As the hour of the final Presidential debate draws near, Americans can rest easy that the nigh on surfeit number of these candidate forums have


The Last, Final, Presidential Debate. We Mean It. There Ain't No More.

As the hour of the final Presidential debate draws near, Americans can rest easy that the nigh on surfeit number of these candidate forums have come to an end. For 2008 at least.

The one thing we know about Sen. Barack Obama – and after more than two years America still knows very little about the man’s history – is that he isn’t at all comfortable with debates.

Far better to stick to scripted speeches and teleprompters in front of adoring masses who unquestioningly believe that saying “Change” amounts to political leadership. During his two debates with John McCain his main theme was tying the Arizona Senator to the Bush administration, blaming the tandem for the economy, energy prices and the war in Iraq.

Because liberating a country that contains the most important city – politically – in the Muslim world, creating a democracy in the Middle East and ensuring that its 28 million citizens aren’t being consigned to rape rooms and torture cells by a family of Tikrit goat herders is somehow a big mistake.

John McCain’s past two performances have been somewhat bland. Which runs according to form for the Maverick; who is historically hot and cold during the past two years.

Too much is often made of these debates. Those viewing are generally more likely to be of the mindset of sports fans cheering on their favorite team rather than undecided voters seeking to educate themselves.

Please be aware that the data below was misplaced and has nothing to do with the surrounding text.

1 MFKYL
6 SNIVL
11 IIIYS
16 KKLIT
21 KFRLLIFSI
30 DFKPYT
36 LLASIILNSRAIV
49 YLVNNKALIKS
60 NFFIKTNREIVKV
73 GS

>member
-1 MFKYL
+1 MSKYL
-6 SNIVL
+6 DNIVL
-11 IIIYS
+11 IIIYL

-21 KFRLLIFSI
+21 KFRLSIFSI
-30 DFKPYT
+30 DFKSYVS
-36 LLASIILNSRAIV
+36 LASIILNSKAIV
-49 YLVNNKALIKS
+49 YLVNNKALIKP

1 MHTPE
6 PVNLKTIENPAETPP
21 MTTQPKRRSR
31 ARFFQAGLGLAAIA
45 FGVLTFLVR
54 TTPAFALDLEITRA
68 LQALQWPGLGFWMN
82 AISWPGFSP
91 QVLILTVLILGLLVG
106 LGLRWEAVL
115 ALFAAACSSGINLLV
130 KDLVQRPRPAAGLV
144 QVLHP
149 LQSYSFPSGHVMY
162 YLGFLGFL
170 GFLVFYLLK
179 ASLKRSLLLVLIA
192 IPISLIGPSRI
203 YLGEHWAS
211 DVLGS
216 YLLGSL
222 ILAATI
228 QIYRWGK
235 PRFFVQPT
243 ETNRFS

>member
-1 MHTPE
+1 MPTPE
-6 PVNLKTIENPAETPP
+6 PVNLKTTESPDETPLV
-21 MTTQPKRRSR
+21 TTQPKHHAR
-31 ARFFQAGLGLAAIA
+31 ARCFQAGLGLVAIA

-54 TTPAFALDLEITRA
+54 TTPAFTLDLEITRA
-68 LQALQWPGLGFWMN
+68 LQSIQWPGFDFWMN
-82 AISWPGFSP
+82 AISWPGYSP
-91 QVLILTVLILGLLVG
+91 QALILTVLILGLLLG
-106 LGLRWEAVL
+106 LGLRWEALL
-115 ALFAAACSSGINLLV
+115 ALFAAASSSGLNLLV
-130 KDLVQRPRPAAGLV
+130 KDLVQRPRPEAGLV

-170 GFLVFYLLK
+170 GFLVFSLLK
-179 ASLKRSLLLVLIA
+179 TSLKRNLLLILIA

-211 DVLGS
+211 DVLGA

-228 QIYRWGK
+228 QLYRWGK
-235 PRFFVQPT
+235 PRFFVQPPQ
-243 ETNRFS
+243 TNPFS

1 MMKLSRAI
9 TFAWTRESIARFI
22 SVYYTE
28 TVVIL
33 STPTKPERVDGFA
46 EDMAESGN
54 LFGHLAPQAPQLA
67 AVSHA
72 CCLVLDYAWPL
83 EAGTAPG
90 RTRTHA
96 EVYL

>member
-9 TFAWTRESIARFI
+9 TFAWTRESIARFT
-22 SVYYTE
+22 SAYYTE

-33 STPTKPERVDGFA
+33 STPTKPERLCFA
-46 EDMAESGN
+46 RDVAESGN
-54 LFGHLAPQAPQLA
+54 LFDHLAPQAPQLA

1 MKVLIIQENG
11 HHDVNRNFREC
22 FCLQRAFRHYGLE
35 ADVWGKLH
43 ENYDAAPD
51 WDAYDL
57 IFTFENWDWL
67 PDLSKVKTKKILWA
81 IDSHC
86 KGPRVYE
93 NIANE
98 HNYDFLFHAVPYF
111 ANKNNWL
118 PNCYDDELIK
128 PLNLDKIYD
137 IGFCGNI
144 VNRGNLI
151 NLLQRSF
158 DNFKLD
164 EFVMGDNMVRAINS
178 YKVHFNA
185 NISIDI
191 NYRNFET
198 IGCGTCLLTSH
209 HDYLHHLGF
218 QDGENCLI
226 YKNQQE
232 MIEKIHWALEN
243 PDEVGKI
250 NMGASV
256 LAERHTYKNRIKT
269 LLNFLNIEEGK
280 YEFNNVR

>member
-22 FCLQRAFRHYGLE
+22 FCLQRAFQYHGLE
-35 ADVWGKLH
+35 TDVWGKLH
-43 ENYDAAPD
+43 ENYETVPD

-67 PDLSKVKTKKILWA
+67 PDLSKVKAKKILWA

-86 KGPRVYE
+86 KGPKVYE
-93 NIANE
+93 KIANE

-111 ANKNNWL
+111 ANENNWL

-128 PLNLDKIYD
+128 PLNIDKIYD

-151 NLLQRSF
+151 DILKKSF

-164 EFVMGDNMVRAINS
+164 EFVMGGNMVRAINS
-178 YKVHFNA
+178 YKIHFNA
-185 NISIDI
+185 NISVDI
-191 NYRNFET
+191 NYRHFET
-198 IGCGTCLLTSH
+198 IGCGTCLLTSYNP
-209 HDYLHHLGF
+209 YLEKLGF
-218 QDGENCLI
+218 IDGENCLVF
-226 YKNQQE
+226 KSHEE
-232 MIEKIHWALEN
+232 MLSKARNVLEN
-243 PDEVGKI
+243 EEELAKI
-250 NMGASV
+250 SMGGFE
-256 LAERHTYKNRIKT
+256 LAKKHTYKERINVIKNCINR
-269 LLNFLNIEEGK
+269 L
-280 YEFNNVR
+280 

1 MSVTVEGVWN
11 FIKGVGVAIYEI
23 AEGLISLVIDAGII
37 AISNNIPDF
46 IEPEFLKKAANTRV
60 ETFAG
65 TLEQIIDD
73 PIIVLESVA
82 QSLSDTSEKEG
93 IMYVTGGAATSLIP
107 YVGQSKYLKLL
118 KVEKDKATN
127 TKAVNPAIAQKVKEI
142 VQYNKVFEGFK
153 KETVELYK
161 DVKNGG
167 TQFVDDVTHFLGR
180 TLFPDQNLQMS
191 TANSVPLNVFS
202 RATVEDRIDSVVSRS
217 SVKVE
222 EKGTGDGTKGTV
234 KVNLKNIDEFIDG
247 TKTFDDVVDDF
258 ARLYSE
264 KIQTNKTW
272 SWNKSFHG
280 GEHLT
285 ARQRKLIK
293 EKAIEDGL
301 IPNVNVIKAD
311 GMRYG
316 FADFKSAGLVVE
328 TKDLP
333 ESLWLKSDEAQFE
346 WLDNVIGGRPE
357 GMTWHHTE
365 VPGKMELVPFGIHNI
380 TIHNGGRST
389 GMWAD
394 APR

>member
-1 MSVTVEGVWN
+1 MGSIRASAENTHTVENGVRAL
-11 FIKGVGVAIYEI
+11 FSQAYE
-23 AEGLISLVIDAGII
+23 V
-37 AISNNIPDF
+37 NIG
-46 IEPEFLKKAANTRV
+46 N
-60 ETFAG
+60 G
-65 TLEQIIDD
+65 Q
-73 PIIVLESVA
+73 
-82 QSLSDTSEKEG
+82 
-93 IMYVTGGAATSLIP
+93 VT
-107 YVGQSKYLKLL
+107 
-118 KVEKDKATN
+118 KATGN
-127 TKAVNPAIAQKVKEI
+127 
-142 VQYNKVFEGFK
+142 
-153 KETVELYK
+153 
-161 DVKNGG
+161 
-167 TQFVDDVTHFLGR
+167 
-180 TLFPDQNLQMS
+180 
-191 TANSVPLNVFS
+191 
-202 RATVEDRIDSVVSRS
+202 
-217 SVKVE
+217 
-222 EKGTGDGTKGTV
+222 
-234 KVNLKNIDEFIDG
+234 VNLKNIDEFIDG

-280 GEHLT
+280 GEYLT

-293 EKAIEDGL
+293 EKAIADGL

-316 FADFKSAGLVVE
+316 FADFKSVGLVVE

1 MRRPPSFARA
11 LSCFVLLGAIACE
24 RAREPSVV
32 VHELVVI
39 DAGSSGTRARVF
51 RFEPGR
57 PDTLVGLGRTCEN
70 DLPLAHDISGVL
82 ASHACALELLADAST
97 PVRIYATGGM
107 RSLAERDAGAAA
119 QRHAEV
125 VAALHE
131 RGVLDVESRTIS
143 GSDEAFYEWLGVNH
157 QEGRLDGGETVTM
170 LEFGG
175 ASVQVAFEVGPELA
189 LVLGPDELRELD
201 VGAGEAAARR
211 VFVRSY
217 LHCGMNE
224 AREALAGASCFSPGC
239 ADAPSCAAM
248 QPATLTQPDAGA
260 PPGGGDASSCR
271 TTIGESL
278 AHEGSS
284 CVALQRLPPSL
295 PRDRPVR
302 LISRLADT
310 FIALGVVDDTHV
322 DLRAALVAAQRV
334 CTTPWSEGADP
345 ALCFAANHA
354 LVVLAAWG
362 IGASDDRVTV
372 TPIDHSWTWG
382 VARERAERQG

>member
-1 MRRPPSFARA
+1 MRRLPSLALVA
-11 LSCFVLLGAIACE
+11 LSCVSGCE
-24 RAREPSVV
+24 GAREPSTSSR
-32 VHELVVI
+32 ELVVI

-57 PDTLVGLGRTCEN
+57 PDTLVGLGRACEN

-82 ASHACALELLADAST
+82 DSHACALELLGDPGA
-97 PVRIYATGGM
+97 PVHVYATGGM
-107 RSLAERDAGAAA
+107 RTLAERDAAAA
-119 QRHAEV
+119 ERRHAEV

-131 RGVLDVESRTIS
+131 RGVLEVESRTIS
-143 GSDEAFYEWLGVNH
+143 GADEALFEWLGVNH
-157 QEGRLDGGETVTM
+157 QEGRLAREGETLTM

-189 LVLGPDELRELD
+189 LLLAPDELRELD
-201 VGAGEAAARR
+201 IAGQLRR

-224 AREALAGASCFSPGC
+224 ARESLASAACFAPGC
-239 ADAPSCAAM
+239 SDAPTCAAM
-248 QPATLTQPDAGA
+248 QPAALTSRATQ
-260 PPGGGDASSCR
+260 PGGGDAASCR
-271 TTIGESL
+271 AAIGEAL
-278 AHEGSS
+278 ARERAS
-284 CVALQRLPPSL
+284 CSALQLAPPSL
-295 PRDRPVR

But for McCain, the general feeling is something, anything needs to be done to create the political schwerpunkt necessary to carry through his final offensive.

A lot of groundwork has been laid for success. Selecting Gov. Sarah Palin shored up his support with the Republican base. His running mate is probably the only thing keeping the GOP candidate’s campaign afloat.

Obama’s past as a “community organizer” is finally coming back to haunt him as news continues to come out tying him to the corrupt Daley Machine in Chicago, ACORN and radical activists in South Chicago. Obama is the second largest recipient of campaign contributions from Fannie Mae. Its disgraced former CEO James Johnson headed up his Vice Presidential search committee.

However, McCain frittered away his main chance, supporting the $850 billion Bailout package put together by the Bush Administration, the Democrat Congress and supported by Obama. Americans would be carrying him on their shoulders into the Oval Office if he had opposed the unpopular legislation.

For McCain to win tonight’s debate – and the election – he needs to accomplish three things. Tie Obama to the bad economy and high energy prices via overregulation and shady campaign payoffs, convince Americans that he was wrong not only with opposing the Surge but opposing the liberation of Iraq (see above) and McCain has to remind Americans of Obama’s inexperience and unsavory past.

Example: Quick. Off the top of your head. Name one piece of legislation Barack Obama has passed.

Thought so.

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